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GAIKER-IK4 improves the design and performance of desalination plants

The increasing demand of tubes removing salt in water promotes the allocation of resources to R&D for the development of new materials and manufacturing processes that lower manufacturing costs while lightening the tubes

Since 1965, the year in which the the first Spanish desalination plant was built, the demand for the construction of such plants has grown exponentially. In parallel an increase has also been observed in the demand for reverse osmosis tubes used to satisfy the needs of these plants. Osmosis is a phenomenon related to the behaviour of water as a solvent of a solution that moves across a membrane that is semi-permeable to the solvent (water) but not to the solutes (e.g. salt).
Such behaviour involves a simple diffusion through the membrane with no energy input.  By this procedure desalinated water can be obtained from seawater.

In this context, Bekaert Progressive Composites - a subsidiary located in Mungia (Bizkaia, Spain) of the renown multinational - concentrates on the in-depth study of possible improvements in the functioning and performance of the reverse osmosis tubes that are currently used. The growing demand for tubes has shown the need to invest resources in R&D to develop new materials and manufacturing processes to reduce tube manufacturing costs and weight, thus facilitating their assembly, handling, etc. The R&D project in which GAIKER-IK4 is currently collaborating with Bekaert focuses specifically on identifying the different parts of the reverse osmosis tube. These will be modified in terms of the design and will then be adapted to the composite materials and manufacturing processes.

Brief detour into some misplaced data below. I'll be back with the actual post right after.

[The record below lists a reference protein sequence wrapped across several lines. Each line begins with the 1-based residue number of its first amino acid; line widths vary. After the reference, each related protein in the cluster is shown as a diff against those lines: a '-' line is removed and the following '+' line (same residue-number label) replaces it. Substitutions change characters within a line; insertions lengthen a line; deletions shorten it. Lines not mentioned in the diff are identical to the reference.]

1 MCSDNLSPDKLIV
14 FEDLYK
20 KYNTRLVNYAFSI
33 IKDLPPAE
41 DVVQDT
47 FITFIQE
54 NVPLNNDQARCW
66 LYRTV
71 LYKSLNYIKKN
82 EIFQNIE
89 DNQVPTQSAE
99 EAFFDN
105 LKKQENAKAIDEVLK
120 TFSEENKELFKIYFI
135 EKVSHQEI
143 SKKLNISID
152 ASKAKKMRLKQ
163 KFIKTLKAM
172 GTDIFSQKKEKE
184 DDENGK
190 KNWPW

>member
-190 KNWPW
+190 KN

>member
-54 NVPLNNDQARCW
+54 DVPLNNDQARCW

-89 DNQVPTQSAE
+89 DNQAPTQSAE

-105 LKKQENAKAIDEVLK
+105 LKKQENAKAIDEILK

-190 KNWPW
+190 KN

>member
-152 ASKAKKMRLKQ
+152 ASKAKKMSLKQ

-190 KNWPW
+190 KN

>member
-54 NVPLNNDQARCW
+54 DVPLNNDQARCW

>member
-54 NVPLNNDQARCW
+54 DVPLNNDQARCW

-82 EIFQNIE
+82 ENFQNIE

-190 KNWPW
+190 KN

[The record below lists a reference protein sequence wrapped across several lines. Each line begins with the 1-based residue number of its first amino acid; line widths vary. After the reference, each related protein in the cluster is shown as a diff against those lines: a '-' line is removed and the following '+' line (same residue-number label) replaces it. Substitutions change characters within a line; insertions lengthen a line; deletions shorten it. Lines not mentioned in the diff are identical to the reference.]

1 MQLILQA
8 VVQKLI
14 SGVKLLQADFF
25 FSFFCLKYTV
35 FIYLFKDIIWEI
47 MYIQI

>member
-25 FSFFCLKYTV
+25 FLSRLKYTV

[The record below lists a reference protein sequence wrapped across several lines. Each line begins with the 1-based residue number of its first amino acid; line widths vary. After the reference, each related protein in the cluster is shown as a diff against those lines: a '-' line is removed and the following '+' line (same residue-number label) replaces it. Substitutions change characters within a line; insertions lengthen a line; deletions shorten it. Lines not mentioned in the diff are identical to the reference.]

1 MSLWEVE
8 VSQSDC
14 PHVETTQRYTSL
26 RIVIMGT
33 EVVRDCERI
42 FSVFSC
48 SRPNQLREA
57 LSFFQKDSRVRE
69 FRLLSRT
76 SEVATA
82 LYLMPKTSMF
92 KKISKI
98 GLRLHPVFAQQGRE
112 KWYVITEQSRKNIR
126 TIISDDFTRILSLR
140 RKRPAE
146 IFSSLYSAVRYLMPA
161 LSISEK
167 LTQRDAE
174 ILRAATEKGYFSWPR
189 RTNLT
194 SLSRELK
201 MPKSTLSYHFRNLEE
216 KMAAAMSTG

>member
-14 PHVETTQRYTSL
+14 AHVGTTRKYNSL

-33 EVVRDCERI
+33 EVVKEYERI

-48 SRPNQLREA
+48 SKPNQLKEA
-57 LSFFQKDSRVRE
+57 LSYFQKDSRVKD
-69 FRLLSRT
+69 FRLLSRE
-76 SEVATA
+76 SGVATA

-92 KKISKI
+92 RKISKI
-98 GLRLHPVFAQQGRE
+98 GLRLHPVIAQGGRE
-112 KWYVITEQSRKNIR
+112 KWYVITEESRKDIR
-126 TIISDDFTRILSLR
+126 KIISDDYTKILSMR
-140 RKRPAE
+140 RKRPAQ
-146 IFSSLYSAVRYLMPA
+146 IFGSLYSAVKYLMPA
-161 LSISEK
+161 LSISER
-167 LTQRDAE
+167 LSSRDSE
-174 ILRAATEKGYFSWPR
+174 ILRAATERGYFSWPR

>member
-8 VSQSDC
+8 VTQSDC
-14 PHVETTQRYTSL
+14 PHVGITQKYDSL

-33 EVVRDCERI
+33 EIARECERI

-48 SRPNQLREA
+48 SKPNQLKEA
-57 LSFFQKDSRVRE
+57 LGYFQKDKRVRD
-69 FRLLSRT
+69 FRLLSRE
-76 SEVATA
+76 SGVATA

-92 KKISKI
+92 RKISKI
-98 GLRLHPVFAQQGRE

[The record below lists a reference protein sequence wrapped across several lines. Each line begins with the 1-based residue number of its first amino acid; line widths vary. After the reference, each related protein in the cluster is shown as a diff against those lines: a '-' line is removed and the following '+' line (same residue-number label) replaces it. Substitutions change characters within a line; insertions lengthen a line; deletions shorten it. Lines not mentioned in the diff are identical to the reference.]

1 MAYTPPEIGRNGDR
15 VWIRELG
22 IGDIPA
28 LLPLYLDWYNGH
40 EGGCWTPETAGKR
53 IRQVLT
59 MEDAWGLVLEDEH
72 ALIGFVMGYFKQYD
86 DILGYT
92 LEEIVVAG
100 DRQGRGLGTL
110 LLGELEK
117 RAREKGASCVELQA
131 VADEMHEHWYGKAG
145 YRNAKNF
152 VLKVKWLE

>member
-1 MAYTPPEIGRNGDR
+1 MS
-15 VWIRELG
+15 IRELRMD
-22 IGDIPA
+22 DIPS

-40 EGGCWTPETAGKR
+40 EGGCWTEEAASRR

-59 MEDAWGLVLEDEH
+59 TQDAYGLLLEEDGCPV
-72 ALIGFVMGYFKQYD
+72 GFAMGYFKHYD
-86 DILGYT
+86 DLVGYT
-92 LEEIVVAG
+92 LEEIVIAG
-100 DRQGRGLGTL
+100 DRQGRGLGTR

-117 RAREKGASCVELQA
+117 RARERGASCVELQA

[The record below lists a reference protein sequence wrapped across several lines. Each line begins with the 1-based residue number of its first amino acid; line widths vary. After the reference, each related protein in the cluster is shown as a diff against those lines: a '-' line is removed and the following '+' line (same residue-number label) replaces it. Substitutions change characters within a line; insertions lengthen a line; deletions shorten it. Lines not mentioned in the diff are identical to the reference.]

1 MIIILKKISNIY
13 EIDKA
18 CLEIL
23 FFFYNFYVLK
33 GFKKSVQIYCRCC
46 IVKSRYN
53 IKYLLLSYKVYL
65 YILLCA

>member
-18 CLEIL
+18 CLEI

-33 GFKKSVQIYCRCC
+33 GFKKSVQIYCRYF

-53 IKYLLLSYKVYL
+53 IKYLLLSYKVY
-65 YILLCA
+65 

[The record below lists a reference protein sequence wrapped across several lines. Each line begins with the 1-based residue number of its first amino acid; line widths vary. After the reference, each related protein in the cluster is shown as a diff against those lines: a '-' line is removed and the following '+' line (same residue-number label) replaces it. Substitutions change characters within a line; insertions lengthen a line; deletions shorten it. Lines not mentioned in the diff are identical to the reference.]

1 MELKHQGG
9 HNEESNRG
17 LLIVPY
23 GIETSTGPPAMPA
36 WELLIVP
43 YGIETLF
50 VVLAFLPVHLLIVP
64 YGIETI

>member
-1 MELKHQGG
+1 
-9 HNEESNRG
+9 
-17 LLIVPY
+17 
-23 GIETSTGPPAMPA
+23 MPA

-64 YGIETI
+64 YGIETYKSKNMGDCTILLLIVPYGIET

The advantages of composites
The components we use today are manufactured with metallic materials, thus requiring several surface treatments. These treatments endow these parts of chemical resistance, but render a significantly more expensive final piece.  On the other hand, they are relatively heavy materials, which is a disadvantage that the project's composites do not have.
Composite materials are those compounds comprising two or more physically distinct components. Their mechanical properties are superior to the sum of the properties of their components. These materials arise from the need for materials that combine the properties of ceramics, plastics and metals. They are common in the transport industry, which requires lightweight, rigid materials, that at the same time are resistant to impacts, corrosion and wear; properties that rarely come together.
In this particular case, the company's requirements are for a rigid and resistant material, since it must meet high mechanical requirements. They are also interested that the new material for reverse osmosis tubes can support different chemical attacks while being lightweight.

On the contrary, as regards the transformation processes, the processes used today to manufacture metallic components, render a significantly costly final piece and allow a relatively low manufacturing capacity. Hence the feasible transformation processes using composite materials is favourable for both, thus becoming an interesting option.
info:  Clara Bilbao,

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